ANC Seeks Worldwide Boycott of S. Africa on Monday
Jun. 25, 1992
JOHANNESBURG, South Africa (AP) _ The African National Congress on Thursday ordered its offices around the world to hold vigils and boycott South African products on Monday to mourn victims of last week's township massacre.
Meanwhile, international pressure grew for the ANC, the nation's leading black group, and the white government to settle their differences and resume talks on ending white minority rule.
The ANC broke off talks with the government on Tuesday to protest the slaughter of 42 people in the Boipatong black township on June 17.
President F.W. de Klerk said Wednesday he wanted two days of urgent talks with the ANC to discuss complaints on both sides and hopefully end the political crisis.
De Klerk said the government was concerned about chronic township violence and about the ANC's campaign of strikes launched last week to protest what it calls the government's intransigence in the talks.
The ANC dismissed de Klerk's response as a propaganda ploy, but said it wanted to meet with the president to explain its decision to pull out of the talks, which had begun in 1990.
In a statement on Thursday, the ANC said efforts to arrange a meeting between ANC President Nelson Mandela and de Klerk fell through because of scheduling problems. It said it would deliver a memorandum to de Klerk's office Friday and ask for a written response.
The ANC also said it ordered its offices throughout the world to hold vigils outside South African embassies on Monday and call for boycotts of South African products. It already had asked South Africans to stay home from work that day in a sign of mourning.
On Wednesday, the ANC said South Africa should be banned from the Olympic games, which the country is scheduled to compete in this year for the first time since 1960.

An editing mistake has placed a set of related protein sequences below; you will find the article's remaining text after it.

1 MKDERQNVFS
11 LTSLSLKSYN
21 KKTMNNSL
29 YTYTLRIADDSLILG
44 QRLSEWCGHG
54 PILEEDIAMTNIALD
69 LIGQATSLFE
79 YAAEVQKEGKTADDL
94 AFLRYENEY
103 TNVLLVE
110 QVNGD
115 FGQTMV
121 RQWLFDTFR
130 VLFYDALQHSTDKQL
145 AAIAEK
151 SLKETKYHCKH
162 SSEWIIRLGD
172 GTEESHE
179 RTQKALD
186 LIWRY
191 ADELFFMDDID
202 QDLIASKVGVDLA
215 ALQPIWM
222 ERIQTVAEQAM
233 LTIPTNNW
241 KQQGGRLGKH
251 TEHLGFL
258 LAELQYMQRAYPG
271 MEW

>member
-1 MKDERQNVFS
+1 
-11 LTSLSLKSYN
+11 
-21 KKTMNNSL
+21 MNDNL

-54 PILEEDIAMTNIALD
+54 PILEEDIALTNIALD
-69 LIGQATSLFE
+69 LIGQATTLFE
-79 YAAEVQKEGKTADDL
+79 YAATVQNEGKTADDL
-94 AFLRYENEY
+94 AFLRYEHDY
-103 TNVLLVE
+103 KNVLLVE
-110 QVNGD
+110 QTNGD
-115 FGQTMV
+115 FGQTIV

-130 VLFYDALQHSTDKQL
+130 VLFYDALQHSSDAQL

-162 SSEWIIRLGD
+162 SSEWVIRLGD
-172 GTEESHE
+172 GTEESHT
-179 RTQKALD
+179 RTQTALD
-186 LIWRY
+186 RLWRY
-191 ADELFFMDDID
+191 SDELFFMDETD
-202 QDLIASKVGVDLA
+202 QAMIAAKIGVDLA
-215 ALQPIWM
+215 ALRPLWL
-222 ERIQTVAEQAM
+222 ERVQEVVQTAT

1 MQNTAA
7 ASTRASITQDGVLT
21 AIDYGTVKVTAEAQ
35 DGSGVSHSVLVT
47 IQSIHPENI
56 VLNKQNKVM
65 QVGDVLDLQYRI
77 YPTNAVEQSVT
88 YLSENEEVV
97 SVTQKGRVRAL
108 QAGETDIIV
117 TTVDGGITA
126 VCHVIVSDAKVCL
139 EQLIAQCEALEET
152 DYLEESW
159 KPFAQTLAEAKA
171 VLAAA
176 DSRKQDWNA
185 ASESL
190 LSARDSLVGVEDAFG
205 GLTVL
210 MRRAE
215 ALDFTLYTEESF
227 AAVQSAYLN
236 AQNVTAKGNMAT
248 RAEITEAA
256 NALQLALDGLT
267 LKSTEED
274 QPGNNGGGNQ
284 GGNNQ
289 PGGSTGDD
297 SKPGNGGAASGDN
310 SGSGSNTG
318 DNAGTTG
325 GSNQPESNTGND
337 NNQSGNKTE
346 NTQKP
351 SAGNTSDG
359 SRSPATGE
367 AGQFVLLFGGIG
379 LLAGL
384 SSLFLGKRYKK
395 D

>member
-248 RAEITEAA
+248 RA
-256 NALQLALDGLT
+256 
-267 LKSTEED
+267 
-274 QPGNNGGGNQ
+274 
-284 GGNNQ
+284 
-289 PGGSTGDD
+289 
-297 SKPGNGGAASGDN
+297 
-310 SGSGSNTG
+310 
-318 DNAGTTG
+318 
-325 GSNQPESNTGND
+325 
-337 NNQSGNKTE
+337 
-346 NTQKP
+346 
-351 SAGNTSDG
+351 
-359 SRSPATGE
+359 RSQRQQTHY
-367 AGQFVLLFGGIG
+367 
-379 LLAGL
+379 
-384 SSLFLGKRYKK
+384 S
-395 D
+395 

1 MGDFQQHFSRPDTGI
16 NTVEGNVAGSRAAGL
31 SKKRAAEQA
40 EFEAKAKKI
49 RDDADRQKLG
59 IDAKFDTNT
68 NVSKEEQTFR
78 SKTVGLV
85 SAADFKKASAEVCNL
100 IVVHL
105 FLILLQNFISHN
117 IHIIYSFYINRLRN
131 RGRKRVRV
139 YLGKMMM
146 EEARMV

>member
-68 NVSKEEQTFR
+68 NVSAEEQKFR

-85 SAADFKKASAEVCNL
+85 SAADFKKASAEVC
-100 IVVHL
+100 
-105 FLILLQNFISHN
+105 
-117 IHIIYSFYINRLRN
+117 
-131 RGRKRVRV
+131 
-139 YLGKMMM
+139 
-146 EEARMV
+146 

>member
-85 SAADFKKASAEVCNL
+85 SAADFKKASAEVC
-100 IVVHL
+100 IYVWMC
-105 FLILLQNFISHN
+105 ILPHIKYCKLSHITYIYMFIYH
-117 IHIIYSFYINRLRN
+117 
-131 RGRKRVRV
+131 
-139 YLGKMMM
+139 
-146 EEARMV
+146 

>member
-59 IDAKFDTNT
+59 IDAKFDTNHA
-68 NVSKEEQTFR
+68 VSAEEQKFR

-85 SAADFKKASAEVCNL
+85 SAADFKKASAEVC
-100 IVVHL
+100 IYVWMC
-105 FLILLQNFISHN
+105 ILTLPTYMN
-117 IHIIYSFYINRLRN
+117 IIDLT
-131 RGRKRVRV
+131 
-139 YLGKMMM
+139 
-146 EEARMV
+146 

More than 8,000 blacks have died in political violence since de Klerk took office in August 1989. The government blames most of the fighting on a power struggle between the ANC and the Zulu-dominated Inkatha Freedom Party.
About 200 people in Boipatong held a memorial service Thursday for victims of the massacre, who were hacked and shot to death during a nighttime raid on the township.
Residents blamed the bloodbath on Inkatha and said police aided the attackers. Police and Inkatha have denied the charge.
''This violence is planned violence and it won't end today. It is perpetrated by a satanic type of government,'' Ernest Sotsu, a local ANC leader, told the crowd. ''I call on the people ... to organize defense units and go to war. You must drive out the enemy.''
De Klerk has promised an investigation of the incident. At least five people have been detained for questioning, but no charges have been filed.
Chief Emeka Anyaoku, secretary-general of the 50-nation Commonwealth, told British Broadcasting Radio he may visit South Africa in an effort to revive the negotiations between the ANC and the government.
The U.S. Embassy said it would observe Monday as a day of mourning and urged both sides to work toward resuming the negotiations.